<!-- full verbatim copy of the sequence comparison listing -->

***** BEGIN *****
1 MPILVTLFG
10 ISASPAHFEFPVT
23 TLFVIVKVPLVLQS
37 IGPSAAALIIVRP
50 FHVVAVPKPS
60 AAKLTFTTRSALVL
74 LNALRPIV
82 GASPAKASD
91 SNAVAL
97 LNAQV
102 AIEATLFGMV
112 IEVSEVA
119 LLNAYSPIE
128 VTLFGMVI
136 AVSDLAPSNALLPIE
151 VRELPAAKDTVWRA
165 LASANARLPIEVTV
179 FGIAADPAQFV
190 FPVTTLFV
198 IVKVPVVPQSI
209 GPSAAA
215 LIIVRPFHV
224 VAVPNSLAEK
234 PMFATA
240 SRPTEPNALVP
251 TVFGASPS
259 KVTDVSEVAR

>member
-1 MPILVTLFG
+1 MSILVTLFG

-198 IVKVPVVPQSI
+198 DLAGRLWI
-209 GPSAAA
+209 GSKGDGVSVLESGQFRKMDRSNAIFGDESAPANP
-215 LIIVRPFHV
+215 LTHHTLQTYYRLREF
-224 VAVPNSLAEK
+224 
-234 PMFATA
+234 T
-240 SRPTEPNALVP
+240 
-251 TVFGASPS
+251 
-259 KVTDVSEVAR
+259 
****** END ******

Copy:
1 MPILVTLFG
10 ISASPAHFEFPVT
23 TLFVIVKVPLVLQS
37 IGPSAAALIIVRP
50 FHVVAVPKPS
60 AAKLTFTTRSALVL
74 LNALRPIV
82 GASPAKASD
91 SNAVAL
97 LNAQV
102 AIEATLFGMV
112 IEVSEVA
119 LLNAYSPIE
128 VTLFGMVI
136 AVSDLAPSNALLPIE
151 VRELPAAKDTVWRA
165 LASANARLPIEVTV
179 FGIAADPAQFV
190 FPVTTLFV
198 IVKVPVVPQSI
209 GPSAAA
215 LIIVRPFHV
224 VAVPNSLAEK
234 PMFATA
240 SRPTEPNALVP
251 TVFGASPS
259 KVTDVSEVAR

>member
-1 MPILVTLFG
+1 MSILVTLFG

-198 IVKVPVVPQSI
+198 DLAGRLWI
-209 GPSAAA
+209 GSKGDGVSVLESGQFRKMDRSNAIFGDESAPANP
-215 LIIVRPFHV
+215 LTHHTLQTYYRLREF
-224 VAVPNSLAEK
+224 
-234 PMFATA
+234 T
-240 SRPTEPNALVP
+240 
-251 TVFGASPS
+251 
-259 KVTDVSEVAR
+259 